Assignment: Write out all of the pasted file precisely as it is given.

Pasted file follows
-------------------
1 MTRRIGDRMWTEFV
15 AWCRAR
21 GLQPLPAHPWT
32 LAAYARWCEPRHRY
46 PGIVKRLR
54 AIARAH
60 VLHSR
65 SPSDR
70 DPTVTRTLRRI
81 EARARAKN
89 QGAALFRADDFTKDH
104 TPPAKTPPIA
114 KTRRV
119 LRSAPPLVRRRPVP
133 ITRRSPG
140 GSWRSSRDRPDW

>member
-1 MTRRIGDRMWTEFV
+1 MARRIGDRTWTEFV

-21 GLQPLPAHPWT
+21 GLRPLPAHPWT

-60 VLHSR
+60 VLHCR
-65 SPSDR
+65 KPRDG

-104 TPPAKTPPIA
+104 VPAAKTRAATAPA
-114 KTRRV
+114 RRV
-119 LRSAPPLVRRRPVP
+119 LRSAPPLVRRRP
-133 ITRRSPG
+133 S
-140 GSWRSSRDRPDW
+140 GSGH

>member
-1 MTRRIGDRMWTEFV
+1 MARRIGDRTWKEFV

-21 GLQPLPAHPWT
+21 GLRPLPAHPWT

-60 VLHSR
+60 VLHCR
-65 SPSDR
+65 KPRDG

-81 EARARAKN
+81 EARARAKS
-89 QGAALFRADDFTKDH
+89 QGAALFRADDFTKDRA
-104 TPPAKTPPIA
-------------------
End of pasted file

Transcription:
1 MTRRIGDRMWTEFV
15 AWCRAR
21 GLQPLPAHPWT
32 LAAYARWCEPRHRY
46 PGIVKRLR
54 AIARAH
60 VLHSR
65 SPSDR
70 DPTVTRTLRRI
81 EARARAKN
89 QGAALFRADDFTKDH
104 TPPAKTPPIA
114 KTRRV
119 LRSAPPLVRRRPVP
133 ITRRSPG
140 GSWRSSRDRPDW

>member
-1 MTRRIGDRMWTEFV
+1 MARRIGDRTWTEFV

-21 GLQPLPAHPWT
+21 GLRPLPAHPWT

-60 VLHSR
+60 VLHCR
-65 SPSDR
+65 KPRDG

-104 TPPAKTPPIA
+104 VPAAKTRAATAPA
-114 KTRRV
+114 RRV
-119 LRSAPPLVRRRPVP
+119 LRSAPPLVRRRP
-133 ITRRSPG
+133 S
-140 GSWRSSRDRPDW
+140 GSGH

>member
-1 MTRRIGDRMWTEFV
+1 MARRIGDRTWKEFV

-21 GLQPLPAHPWT
+21 GLRPLPAHPWT

-60 VLHSR
+60 VLHCR
-65 SPSDR
+65 KPRDG

-81 EARARAKN
+81 EARARAKS
-89 QGAALFRADDFTKDH
+89 QGAALFRADDFTKDRA
-104 TPPAKTPPIA